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Preventing Medication Errors in Pediatric and Neonatal Patients.

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Presentation on theme: "Preventing Medication Errors in Pediatric and Neonatal Patients."— Presentation transcript:

1 Preventing Medication Errors in Pediatric and Neonatal Patients

2 Learning Objectives Discuss common medication errors that occur in pediatric and neonatal patient care Describe error reduction strategies for the pediatric and neonatal populations Explain limitations of automated medication error reduction devices in these populations Describe the role of the interdisciplinary team in preventing medication errors

3 Adverse Drug Events ADEs are injuries that result from drug use –May be preventable or nonpreventable Potential ADEs result from medication errors with potential for harm but: –Are intercepted before reaching patient, or –Reach patient but do not cause harm.

4 Incidence of Adverse Drug Events Medication error rate: pediatric error rates approximately equal to adult error rates Errors in pediatrics are 3 times more likely to be associated with a potential ADE Neonatal ICU: patient group with highest error and potential ADE rate 74% of errors and 79% of potential ADEs occur in ordering phase Fortescue E, et al. Pediatrics. 2003;111(4 pt 1):722–9. Kaushal R, et al. JAMA. 2001;285:2114–20.

5 Reasons for Increased Risk Different and changing pharmacokinetic parameters Lack of pediatric formulations, dosage forms, guidelines Calculation errors Inconsistent measurement of preparations Problems with drug delivery systems

6 Pediatric and Neonatal Pharmacokinetics One size doesn’t fit all –Preterm neonates (<36 weeks’ gestation) –Full-term neonates (birth to 30 days) –Infants (1–12 months) –Toddlers (1–4 years) –Children (5–12 years) –Adolescents (>12 years)

7 Pediatric and Neonatal Pharmacokinetics Do not use the terms interchangeably Discuss patients in terms of age and weight to provide more accurate kinetic profile Difference between adolescent and preterm neonate drug dose: potentially 100-fold

8 Reasons for Increased Risk Different and changing pharmacokinetic parameters Lack of pediatric formulations, dosage forms, guidelines Calculation errors Inconsistent measurement of preparations Problems with drug delivery systems

9 Lack of Pediatric Formulations May lead to: –Crushing tablets –Opening capsules and adding to food or beverage –Utilizing IV formulations for oral use –Using ophthalmic preparations in the ear –Giving oral anticonvulsants rectally –Compounding extemporaneous products

10 Lack of Pediatric Formulations Pitfalls of altering adult formulations –Insufficient data to support practice –Expiration dating of compounded formulation –Unknown bioavailability –Extemporaneous compounding errors

11 Lack of Pediatric Formulations Barriers to commercial availability –Complications of testing in pediatric patients Concerns involving informed consent Recruitment problems (e.g., too few patients) Determining which pediatric subset to test –Market limitations Cost of testing may outweigh expected market Market share typically less than in adult market Less financial incentive to manufacturers for most disease states

12 Attempts to Overcome Barriers American Academy of Pediatrics –Shared responsibility to conduct research in children to support rational drug therapy in children Amendments to the Food, Drug, and Cosmetics Act Pediatric Research Equity Act (PREA) and Best Pharmaceuticals for Children Act – 2003, 2007 Manufacturers of drugs or biologics that submit an application to market a new active ingredient, indication, dosage form, dosing regimen, route of administration must include a pediatric data assessment Provided 6-month exclusivity extension Provided funding for research of “orphan” therapies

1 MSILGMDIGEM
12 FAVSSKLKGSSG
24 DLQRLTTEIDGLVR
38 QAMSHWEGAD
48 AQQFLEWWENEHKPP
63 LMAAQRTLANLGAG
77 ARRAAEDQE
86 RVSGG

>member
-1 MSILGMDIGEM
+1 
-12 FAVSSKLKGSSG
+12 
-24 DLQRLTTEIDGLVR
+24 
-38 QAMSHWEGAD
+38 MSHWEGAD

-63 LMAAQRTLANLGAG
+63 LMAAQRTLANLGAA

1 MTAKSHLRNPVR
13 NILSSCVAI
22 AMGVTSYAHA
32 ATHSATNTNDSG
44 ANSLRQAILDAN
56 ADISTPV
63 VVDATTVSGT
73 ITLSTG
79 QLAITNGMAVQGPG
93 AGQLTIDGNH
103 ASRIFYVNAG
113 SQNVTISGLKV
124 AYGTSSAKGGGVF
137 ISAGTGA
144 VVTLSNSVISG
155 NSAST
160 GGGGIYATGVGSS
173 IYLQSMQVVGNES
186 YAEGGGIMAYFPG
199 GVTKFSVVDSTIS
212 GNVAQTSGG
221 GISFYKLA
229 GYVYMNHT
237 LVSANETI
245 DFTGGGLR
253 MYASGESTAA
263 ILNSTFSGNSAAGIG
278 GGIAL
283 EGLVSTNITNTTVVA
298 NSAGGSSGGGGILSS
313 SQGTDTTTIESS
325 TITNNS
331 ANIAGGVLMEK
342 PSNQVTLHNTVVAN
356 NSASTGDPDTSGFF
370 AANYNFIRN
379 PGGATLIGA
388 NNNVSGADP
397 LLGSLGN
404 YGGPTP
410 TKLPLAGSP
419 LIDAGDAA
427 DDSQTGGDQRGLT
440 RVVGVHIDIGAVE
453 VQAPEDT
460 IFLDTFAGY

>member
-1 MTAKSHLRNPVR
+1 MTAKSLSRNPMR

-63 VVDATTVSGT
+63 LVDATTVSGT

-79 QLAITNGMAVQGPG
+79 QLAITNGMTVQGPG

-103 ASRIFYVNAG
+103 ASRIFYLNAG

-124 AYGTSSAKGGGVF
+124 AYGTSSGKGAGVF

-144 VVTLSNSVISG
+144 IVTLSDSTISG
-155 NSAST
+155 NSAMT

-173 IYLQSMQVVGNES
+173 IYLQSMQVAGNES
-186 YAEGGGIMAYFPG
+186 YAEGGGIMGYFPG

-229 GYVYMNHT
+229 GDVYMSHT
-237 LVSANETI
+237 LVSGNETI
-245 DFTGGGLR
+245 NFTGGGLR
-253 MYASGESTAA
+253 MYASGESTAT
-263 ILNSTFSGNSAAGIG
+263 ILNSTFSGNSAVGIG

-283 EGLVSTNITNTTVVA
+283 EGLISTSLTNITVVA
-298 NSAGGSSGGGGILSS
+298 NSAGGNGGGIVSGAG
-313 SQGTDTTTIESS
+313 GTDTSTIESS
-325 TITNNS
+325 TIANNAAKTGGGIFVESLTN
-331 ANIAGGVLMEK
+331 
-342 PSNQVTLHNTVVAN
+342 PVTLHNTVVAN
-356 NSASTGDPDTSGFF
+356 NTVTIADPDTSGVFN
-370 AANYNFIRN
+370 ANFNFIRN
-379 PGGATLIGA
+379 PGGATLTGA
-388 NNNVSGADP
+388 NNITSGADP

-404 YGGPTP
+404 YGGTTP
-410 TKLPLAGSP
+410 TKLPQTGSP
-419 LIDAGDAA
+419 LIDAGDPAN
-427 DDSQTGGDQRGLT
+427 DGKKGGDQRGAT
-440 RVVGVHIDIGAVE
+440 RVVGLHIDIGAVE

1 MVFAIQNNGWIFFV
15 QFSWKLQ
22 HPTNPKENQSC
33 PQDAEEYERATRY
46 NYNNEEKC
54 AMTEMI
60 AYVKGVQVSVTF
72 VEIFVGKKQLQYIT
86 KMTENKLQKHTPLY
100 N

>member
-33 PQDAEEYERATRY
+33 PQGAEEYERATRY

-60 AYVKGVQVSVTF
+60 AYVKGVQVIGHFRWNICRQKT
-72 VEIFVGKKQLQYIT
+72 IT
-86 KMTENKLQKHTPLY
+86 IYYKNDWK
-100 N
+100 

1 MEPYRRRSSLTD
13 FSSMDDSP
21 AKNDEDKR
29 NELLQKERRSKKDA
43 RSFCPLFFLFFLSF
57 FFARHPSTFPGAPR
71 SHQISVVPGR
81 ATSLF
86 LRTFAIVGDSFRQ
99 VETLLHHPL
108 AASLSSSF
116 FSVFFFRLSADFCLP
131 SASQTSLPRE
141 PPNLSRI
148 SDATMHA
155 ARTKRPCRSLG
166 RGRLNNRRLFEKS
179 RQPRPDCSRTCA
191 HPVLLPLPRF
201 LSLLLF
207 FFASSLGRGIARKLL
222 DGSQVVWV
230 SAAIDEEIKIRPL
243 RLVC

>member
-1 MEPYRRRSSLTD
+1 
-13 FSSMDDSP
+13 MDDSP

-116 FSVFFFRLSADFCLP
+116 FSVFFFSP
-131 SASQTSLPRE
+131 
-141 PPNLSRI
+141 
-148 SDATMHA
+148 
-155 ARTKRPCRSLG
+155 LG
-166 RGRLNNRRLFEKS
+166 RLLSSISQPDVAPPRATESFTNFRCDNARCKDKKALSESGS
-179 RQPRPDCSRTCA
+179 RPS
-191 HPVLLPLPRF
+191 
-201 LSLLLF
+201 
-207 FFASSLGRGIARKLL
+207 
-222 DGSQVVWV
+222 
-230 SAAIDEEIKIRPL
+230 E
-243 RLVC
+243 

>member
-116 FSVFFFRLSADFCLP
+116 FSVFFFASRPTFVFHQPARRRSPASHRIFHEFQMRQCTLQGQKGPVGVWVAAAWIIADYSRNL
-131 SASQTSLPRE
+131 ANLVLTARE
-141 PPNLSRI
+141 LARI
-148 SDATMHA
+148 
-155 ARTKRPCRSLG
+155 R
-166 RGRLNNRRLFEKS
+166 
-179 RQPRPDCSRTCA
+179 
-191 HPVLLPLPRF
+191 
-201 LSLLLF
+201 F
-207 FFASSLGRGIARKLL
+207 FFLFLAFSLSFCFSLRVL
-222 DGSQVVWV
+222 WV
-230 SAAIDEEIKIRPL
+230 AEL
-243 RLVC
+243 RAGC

13 Sources of Errors Confusion between adult and pediatric formulations Confusion among oral liquid concentrations “Look-alike” and “sound-alike” packaging and names Multiple dosing styles

14 Adult Versus Pediatric Formulations Different concentrations Different volumes Should be stored in separate locations to avoid errors –Within the pharmacy –On nursing units

15 Oral Liquid Concentrations Multiple concentrations of same product Fatal overdoses occur annually Example of dangerous situation –Available liquid acetaminophen products: 100 mg/mL Infant drops 160 mg/5 mL Children’s liquid 167 mg/5 mL Adult extra strength –Ask parent to give a child 5 mL of Tylenol Child is 4 years old Parents only have drops; give 5 mL of drops (500 mg) Correct dose should have been 160 mg

16 Look-Alike, Sound-Alike Medication names Medication packaging Confusion between IV and oral products –This problem has increased in pediatrics as practice of using IV medication for oral administration has increased

17 Additional Information on Look-Alike and Sound-Alike Medications and Packaging Available in Slide Deck for Chapters 6 and 7

18 Multiple Dosing Styles Daily dosing versus every 6 hours –Acetaminophen 10–15 mg/kg/dose q 6–8 hr –Ampicillin 100–200 mg/kg/24 hr divided q 6hr –Practitioners must read the fine print Watch your units! –mcg/kg/min versus mg/hr versus mcg/kg/hr –Electrolyte dosage mEq versus mg versus grams

19 Reasons for Increased Risk Different and changing pharmacokinetic parameters Lack of pediatric formulations, dosage forms, guidelines Calculation errors Inconsistent measurement of preparations Problems with drug delivery systems

20 Calculation Errors Misuse of decimals Wrong Right.1 mg0.1 mg 1.0 mg 1 mg Way to remember: if the decimal is not seen, 10-fold error might be made Ordering a dose in volume –Creates ambiguity if medication is available in several different concentrations